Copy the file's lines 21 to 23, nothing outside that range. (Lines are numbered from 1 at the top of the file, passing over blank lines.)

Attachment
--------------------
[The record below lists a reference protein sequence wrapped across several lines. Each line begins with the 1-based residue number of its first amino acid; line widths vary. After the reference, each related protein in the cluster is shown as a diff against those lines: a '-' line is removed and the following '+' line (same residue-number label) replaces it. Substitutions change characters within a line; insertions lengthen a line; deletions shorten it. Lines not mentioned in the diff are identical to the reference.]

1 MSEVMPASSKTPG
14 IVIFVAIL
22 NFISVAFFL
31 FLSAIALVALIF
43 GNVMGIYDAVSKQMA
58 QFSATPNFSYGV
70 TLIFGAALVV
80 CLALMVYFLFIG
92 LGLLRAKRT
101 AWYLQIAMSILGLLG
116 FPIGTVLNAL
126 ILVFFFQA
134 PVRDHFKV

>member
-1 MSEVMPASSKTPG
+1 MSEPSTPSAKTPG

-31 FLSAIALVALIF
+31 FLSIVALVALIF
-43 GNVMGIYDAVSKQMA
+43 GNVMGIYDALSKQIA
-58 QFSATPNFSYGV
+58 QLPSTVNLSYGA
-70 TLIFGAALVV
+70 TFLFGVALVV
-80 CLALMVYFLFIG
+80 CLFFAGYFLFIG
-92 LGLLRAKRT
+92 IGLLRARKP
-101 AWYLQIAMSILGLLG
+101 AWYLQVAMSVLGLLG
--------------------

+43 GNVMGIYDALSKQIA
-58 QFSATPNFSYGV
+58 QLPSTVNLSYGA